And to, to what extent in a podcast, in a video, uh, and think about what products are going to be best served for meeting the outcomes too. So for some outcomes, you know, a physical product is going to be fantastic. They gotta be up there, um, doing some kind of physical dance routine to show you how movement and context and space, et cetera, can all be included into a performance, right? Uh, so that really lends itself to a physical product. And it’s gonna be harder for them to do a text-based product that, but that could create an essay that explains all this type of things to you as well. But then you can also combine all these things. You could have students create your website, right. Which might not just be text. It could be some texts. It could have videos that the students have made. It could have audio in there. It could have all kinds of stuff in a website. And so you’re thinking through the different types of products that the students could, uh, create that show that they achieve the outcomes. Okay. So they’re still meeting the criteria, but in various different modes. Okay. That’s how I can achieve that criteria either as a physical product, as a text product, as a video or an audio product, or maybe I can combine some of these together.

Dan: (09:20)
Now the fourth point, the fourth step really in creating these tasks is to then provide the students with some examples. Okay. Now, if you are going to go through a performance-based assessment sites and maybe you use last year, okay. And you’re just kind of updating it a bit, find someone who did a really good job last year, get their task, right. And use that as the example, to show your students or create one yourself, which is, or even better than doing it yourself, is to actually get another teacher to do it for you. Because one thing that happens when we creating these tasks is we come up with these great ideas about how we can assess our students and get them to do this. But then we fail to check that they can actually do this. Right. So, uh, I’ve seen examples before where teachers have given task the students to do particular things, but the students that have access to what they need to do that, right.

Dan: (10:16)
They may not be able to find the really key pieces of information. Then they don’t know how to find that information because it hasn’t been taught to them or they haven’t been guided for that. And so a really great way to get some examples is actually find even another teacher in your faculty or in another faculty and say, Hey, can we swap assessment tasks here? I’m going to do your one, besides what you to do, mama for English. Okay. Swap them over and then say, all right, you’re doing the task. I want you to create something and give it back to me and see what they come up with. Casey, how long it takes as well. Okay. But by having an example, you want an example that’s going to be, you know, it’s going to get full marks. Okay. Uh, and preferably you gonna have a couple of them so that the students can see what it looks like in different, uh, product types, I guess.

Dan: (11:01)
So having that kind of stuff. And even if you’d just take photos of those old ones that can really be helpful as well in showcasing it. Cause you know, if it’s a physical product and the students take it home, find the photos you took of it, put it up and go, this is what they did. This is why here’s all the details of it. And what made it really good. Or maybe you have a video of a previous years, uh, you know, dance performance, whatever it was. You keep, keep it past students, examples and get other teachers to do it, to test your task, to make sure that it can be done by your students, because there’s nothing worse than giving your students a task and then realizing that they can’t do it. And then you try and do it and go, actually, I can’t find the stuff that they need to do it. And if it’s your last resort is to create the example yourself, okay, go through bang something up that would, you would give four marks to. Okay. It doesn’t have to be perfect. It just has to be something that is good enough to achieve. Yeah. The top level criteria that you’ve created in terms of meeting that outcome.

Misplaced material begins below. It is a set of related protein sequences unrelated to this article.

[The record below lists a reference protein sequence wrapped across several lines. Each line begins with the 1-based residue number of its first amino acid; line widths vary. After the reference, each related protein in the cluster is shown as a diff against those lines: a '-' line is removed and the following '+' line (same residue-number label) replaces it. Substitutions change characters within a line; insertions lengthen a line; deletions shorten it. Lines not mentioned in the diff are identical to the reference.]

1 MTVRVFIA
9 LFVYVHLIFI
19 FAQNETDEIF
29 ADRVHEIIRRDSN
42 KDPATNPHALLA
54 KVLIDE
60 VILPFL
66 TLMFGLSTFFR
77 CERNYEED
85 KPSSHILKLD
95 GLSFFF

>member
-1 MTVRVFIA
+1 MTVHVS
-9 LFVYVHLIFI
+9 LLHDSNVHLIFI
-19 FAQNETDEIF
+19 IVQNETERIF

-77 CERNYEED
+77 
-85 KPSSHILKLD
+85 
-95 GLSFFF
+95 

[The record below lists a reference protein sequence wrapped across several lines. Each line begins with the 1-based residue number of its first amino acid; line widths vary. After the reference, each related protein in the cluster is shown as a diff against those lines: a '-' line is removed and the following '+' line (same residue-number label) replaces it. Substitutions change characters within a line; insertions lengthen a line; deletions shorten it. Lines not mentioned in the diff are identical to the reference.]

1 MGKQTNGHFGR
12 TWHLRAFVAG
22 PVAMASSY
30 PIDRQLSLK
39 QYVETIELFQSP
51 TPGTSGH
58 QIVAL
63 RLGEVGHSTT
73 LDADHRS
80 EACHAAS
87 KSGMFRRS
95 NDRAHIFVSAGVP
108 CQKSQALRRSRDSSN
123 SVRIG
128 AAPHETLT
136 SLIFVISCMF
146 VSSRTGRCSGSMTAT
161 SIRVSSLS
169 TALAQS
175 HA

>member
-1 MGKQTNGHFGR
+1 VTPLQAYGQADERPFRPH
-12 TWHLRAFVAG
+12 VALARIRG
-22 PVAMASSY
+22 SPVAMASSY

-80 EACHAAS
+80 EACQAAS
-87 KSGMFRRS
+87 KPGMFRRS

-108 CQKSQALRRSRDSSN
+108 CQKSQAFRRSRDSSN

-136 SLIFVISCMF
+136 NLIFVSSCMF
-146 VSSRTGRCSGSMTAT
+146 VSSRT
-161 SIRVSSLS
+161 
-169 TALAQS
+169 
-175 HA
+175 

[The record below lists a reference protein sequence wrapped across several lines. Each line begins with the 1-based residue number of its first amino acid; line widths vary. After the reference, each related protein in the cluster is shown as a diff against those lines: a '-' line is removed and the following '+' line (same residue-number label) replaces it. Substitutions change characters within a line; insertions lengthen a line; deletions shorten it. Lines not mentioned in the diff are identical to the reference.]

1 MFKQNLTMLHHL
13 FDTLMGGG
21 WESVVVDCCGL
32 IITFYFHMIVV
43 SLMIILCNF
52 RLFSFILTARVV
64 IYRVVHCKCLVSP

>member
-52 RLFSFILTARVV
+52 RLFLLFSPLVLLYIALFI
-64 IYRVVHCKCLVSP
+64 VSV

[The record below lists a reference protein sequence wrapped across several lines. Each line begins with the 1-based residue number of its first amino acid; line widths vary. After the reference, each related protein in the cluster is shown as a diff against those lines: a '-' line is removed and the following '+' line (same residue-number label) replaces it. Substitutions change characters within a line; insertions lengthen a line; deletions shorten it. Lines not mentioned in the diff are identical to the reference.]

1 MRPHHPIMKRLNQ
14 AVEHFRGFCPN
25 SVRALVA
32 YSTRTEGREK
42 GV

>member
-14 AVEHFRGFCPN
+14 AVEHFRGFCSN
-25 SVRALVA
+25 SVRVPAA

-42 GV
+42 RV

Dan: (12:02)
Now you might ask, how does performance-based tasks actually relate to lifelong learning, but generally speaking, performance, task, replicate life, they normally linked to the real world. Okay. They often problem-based where the student is given a problem or a case study or something. And they’ve got to go through and think through and find solutions. It might even use design thinking elements in the process for how they solve those things. And it really requires the deeper thinking, okay. Linking through to the four CS. So you have your critical thinking, collaboration, your communication, all those things. Um, you’re linking those types of skills and the deeper thinking skills that are required to complete this. Okay. And so you’re thinking more like if they went to work and they were working in this area and this is the outcome they had to achieve, you know, what kinds of things would they do in the workplace to do that?

Dan: (12:57)
And they’re the kinds of things that come into these performance-based projects that help them to be really good things to use, to help create lifelong learners because your students are developing the skills required that they’re going to need beyond school, which is the kind of learning that really happens in life often. Well, that’s it for this episode, please make sure you come over and grab the show notes so you can get the show notes. And also an example of a performance-based assessment tasks. I’ll put an example up on that page as well, head over to teacherspd.net/78 to grab the show notes and to get an example of a performance-based assessment tasks that you can have a look at. Please also make sure that you subscribe, leave a review if you’re in a good mood and please make sure that you come back and join me next week. When we talk about the importance of student prior knowledge for learning.